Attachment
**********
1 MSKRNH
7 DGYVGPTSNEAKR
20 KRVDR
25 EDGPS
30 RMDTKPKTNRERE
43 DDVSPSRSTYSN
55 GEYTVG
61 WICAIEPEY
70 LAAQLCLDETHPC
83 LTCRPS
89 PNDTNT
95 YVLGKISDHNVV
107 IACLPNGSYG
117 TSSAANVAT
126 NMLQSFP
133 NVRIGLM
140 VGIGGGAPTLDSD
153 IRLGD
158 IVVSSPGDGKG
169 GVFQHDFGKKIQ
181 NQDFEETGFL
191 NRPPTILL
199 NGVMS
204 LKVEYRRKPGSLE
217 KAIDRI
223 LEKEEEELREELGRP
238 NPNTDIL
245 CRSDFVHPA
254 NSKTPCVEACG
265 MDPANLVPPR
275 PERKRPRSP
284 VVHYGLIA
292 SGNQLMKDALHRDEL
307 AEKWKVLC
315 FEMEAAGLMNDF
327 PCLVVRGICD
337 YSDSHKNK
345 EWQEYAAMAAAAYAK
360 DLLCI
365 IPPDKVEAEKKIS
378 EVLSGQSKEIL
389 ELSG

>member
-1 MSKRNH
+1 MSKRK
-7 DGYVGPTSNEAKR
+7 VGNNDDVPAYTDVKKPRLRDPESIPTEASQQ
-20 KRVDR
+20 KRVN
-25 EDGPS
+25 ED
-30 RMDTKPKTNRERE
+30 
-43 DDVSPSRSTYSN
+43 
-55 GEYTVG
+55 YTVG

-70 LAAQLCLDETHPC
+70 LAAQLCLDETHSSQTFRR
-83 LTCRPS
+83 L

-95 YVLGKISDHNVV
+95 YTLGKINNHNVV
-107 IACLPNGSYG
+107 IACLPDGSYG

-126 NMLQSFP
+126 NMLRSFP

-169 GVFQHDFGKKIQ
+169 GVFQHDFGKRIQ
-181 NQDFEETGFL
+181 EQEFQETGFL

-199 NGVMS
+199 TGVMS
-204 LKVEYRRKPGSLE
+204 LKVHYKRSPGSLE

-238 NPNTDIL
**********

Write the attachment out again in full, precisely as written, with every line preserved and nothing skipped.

1 MSKRNH
7 DGYVGPTSNEAKR
20 KRVDR
25 EDGPS
30 RMDTKPKTNRERE
43 DDVSPSRSTYSN
55 GEYTVG
61 WICAIEPEY
70 LAAQLCLDETHPC
83 LTCRPS
89 PNDTNT
95 YVLGKISDHNVV
107 IACLPNGSYG
117 TSSAANVAT
126 NMLQSFP
133 NVRIGLM
140 VGIGGGAPTLDSD
153 IRLGD
158 IVVSSPGDGKG
169 GVFQHDFGKKIQ
181 NQDFEETGFL
191 NRPPTILL
199 NGVMS
204 LKVEYRRKPGSLE
217 KAIDRI
223 LEKEEEELREELGRP
238 NPNTDIL
245 CRSDFVHPA
254 NSKTPCVEACG
265 MDPANLVPPR
275 PERKRPRSP
284 VVHYGLIA
292 SGNQLMKDALHRDEL
307 AEKWKVLC
315 FEMEAAGLMNDF
327 PCLVVRGICD
337 YSDSHKNK
345 EWQEYAAMAAAAYAK
360 DLLCI
365 IPPDKVEAEKKIS
378 EVLSGQSKEIL
389 ELSG

>member
-1 MSKRNH
+1 MSKRK
-7 DGYVGPTSNEAKR
+7 VGNNDDVPAYTDVKKPRLRDPESIPTEASQQ
-20 KRVDR
+20 KRVN
-25 EDGPS
+25 ED
-30 RMDTKPKTNRERE
+30 
-43 DDVSPSRSTYSN
+43 
-55 GEYTVG
+55 YTVG

-70 LAAQLCLDETHPC
+70 LAAQLCLDETHSSQTFRR
-83 LTCRPS
+83 L

-95 YVLGKISDHNVV
+95 YTLGKINNHNVV
-107 IACLPNGSYG
+107 IACLPDGSYG

-126 NMLQSFP
+126 NMLRSFP

-169 GVFQHDFGKKIQ
+169 GVFQHDFGKRIQ
-181 NQDFEETGFL
+181 EQEFQETGFL

-199 NGVMS
+199 TGVMS
-204 LKVEYRRKPGSLE
+204 LKVHYKRSPGSLE

-238 NPNTDIL